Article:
Published online Nov 30, 2009. doi: 10.4240/wjgs.v1.i1.49
Revised: November 12, 2009
Accepted: November 19, 2009
Published online: November 30, 2009
AIM: To elucidate the influence of liver cirrhosis (LC) on the prognosis of patients with gastric cancer (GC).
METHODS: Of the 1347 GC patients who underwent curative gastrectomy for GC between January 1984 and June 2007, 25 patients (21 men and 4 women with a median age of 67 years; range 54-77 years) with LC were enrolled in this study. Using the Child-Pugh classification, 15 patients were evaluated as grade A and 10 patients as grade B. No grade C patient underwent gastrectomy in this series. Clinical outcomes, including postoperative morbidity and survival, were retrospectively analyzed based on medical records and surgical files.
RESULTS: There was no significant difference in operative blood loss and perioperative blood transfusion between the two groups. The most common postoperative complication was intractable ascites, which was the single postoperative morbidity noted more frequently in grade B patients (40.0%) than in grade A patients (6.7%) with statistical significance (P = 0.041). Operative mortality due to hepatic failure was seen in one grade A patient. Three patients had hepatocellular carcinoma (HCC) at presentation and two patients developed HCC after surgery. Overall 5-year survival rate was 58.9% in patients with early GC and 33.3% in patients with advanced GC (P = 0.230). GC-specific 5-year survival rate of early GC patients was 90.0% while that of advanced GC patients was 58.3% (P = 0.010). Four patients with early GC died of uncontrolled HCC, of which two were synchronous and two metachronous.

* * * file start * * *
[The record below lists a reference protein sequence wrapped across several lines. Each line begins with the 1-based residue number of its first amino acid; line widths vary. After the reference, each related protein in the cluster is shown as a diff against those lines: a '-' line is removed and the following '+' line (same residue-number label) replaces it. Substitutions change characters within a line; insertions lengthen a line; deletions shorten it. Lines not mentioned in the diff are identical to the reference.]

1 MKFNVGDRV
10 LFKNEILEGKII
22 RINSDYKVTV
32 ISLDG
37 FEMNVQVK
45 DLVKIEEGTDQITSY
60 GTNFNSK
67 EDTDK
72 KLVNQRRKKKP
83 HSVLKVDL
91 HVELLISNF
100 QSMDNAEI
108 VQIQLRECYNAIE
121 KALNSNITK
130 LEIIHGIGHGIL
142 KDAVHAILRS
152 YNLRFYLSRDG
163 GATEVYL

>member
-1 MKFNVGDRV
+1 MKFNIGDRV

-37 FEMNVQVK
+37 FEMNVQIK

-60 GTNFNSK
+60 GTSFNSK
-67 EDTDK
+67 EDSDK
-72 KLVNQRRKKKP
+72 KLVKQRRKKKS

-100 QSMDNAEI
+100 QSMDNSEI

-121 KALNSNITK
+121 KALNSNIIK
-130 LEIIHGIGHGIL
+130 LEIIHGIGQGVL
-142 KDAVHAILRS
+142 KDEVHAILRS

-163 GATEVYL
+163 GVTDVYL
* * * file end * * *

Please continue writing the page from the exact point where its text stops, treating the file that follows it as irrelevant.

CONCLUSION: The risk of postoperative intractable ascites is high, particularly in grade B patients. Early detection and complete control of HCC is vital to improve a patient’s prognosis.